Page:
JEDDAH, Saudi Arabia (Reuters) - An Egyptian lawyer whose arrest in April led to a diplomatic spat between Egypt and the kingdom of Saudi Arabia has been charged with drug smuggling and could face the death penalty, his lawyer told Reuters on Thursday.
Ahmed el-Gezawi was arrested for drug possession as he was trying the enter the kingdom at the Jeddah airport in April. His arrest led to demonstrations outside the Saudi embassy in Cairo, where almost 1,000 people hurled insults at the kingdom’s rulers, leading it to recall its ambassador on April 28.
The case sparked protests in Cairo, prompting Riyadh to close its embassy there in a sign of its deepening anxiety about the future direction of a formerly close ally after last year’s revolution.
The ambassador returned to Cairo a week later after high-level Egyptian delegations visited Riyadh to assure the Saudi authorities they were committed to the relationship. Saudi Arabia is a major donor of aid to Egypt.
“Yesterday was the first session in his trial. We received the list of charges and requested some time to present our defense so the case was delayed until September 5,” Gezawi’s Saudi lawyer, Hesham Hanboli, told Reuters by phone on Thursday.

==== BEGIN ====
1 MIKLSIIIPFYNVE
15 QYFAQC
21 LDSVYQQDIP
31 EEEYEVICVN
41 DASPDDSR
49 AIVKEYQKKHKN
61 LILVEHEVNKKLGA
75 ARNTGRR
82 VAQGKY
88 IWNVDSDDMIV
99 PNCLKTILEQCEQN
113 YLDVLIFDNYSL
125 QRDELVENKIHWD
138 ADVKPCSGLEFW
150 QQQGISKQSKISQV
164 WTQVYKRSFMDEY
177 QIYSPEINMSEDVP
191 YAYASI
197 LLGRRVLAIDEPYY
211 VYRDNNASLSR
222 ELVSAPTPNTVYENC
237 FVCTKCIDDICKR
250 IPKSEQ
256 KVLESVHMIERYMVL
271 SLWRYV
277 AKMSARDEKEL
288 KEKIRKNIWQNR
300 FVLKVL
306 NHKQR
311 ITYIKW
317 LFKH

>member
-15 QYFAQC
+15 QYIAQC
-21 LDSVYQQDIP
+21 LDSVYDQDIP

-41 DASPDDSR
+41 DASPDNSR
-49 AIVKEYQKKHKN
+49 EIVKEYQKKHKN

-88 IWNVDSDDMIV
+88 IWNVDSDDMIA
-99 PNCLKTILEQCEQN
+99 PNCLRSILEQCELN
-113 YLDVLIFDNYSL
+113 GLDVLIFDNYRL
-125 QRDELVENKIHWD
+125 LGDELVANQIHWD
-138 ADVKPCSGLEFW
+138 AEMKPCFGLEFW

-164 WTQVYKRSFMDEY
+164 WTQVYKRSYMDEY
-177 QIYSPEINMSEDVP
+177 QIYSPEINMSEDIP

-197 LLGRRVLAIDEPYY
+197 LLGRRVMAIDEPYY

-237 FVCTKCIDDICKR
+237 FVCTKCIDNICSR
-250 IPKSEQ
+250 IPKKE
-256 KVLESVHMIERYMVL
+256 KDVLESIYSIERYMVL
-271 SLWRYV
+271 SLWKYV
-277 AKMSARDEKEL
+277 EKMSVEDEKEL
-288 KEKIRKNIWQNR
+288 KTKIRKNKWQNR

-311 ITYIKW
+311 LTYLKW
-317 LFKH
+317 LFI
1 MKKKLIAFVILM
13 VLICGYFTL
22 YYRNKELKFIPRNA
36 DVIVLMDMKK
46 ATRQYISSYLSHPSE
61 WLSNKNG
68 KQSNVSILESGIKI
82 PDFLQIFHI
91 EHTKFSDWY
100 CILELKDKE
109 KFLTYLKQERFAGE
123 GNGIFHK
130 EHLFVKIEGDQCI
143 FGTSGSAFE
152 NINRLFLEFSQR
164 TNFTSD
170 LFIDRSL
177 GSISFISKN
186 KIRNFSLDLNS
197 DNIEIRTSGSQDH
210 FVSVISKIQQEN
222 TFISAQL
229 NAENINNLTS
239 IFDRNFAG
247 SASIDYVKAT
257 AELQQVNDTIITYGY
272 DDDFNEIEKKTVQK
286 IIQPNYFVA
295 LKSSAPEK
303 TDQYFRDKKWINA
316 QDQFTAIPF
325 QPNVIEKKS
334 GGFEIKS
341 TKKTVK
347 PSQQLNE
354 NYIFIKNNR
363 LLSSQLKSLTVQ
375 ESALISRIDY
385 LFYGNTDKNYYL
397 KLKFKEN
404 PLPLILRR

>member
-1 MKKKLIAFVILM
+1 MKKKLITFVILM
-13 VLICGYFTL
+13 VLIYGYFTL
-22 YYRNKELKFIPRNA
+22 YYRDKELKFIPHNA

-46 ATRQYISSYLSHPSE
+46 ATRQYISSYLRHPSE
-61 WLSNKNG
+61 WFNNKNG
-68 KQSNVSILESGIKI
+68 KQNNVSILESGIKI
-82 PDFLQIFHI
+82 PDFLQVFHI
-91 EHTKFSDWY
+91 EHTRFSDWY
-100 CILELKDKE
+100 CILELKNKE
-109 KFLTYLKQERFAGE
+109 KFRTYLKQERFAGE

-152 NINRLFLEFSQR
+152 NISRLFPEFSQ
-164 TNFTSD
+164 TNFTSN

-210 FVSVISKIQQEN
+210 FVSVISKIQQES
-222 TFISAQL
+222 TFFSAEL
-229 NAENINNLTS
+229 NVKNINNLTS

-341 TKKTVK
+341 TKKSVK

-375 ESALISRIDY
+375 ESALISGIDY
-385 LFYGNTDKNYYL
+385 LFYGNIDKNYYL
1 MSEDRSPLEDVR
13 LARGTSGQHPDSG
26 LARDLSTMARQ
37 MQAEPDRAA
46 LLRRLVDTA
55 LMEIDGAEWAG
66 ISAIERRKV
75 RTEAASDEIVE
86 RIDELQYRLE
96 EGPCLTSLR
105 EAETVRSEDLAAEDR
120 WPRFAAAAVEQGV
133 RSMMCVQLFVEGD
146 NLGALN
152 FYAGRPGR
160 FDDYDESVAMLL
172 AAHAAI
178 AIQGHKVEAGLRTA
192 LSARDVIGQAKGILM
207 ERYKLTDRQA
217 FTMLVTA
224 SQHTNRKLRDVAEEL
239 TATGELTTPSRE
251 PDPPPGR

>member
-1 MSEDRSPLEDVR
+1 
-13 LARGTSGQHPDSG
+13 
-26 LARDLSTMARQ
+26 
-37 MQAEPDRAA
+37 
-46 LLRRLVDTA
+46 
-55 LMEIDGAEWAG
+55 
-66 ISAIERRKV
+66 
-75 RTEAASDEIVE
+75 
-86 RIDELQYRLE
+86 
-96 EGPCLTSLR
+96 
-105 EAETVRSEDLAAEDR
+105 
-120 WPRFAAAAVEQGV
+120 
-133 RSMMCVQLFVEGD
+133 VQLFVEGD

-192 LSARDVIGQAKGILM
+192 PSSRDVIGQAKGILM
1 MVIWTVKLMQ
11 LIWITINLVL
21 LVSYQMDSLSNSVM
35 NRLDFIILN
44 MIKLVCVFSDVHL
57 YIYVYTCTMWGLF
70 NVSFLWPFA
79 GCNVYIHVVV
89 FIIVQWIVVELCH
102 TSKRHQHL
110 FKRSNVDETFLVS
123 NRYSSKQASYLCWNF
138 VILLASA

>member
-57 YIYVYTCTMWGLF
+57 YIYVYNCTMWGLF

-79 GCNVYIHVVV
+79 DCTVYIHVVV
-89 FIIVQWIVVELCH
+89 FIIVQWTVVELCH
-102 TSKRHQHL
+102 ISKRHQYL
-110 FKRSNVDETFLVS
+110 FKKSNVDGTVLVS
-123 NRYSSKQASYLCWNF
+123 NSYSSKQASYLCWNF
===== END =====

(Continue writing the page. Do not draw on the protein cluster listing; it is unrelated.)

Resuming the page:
Wednesday’s hearing was devoted to the formal declaration of charges and Gezawi’s response and presentation of a defense will take place in the subsequent court session, the lawyer said.
Gezawi was charged with smuggling around 21,000 pills of the anti-anxiety drug, Xanax. “The punishment for smuggling drugs can be the death penalty... and that is what the general prosecutor is asking for,” Hanboli said.
Activists in Cairo say Gezawi helped Egyptians facing trial in the Saudi criminal justice system, which international human rights groups say conducts unfair trials, an accusation Riyadh denies.
His relatives and Egyptian activists have also said they believe he was earlier sentenced in absentia for insulting Saudi King Abdullah, and then arrested as he entered the kingdom to perform the Muslim pilgrimage.
Saudi Arabia’s ambassador to Egypt strenuously denied at the time of the protests that Gezawi had either been tried or sentenced in absentia. He added that an Egyptian living in Egypt could not legally be convicted in Saudi Arabia of insulting King Abdullah.
“El Gezawi is known to have been supporting the case of imprisoned Egyptians in Saudi without fair trials,” said Yehia el-Gamal, a member of the Journalists Syndicate’s committee for the defense of prisoners of conscience, one of the most active groups in Egypt defending political detainees.
During the hearing Gezawi lifted his shirt to show scars from what he said was abuse during detention and questioning in Jeddah. The judge requested further investigation of the abuse claims, the result of which is to be announced in three weeks, Hanboli said.
The spokesperson for the Bureau of Investigation and General Prosecution was not available for comment.
Reporting by Asma Alsharif; Additional reporting by Shaimaa Fayed in Cairo; Editing by Angus McDowall and Ralph Boulton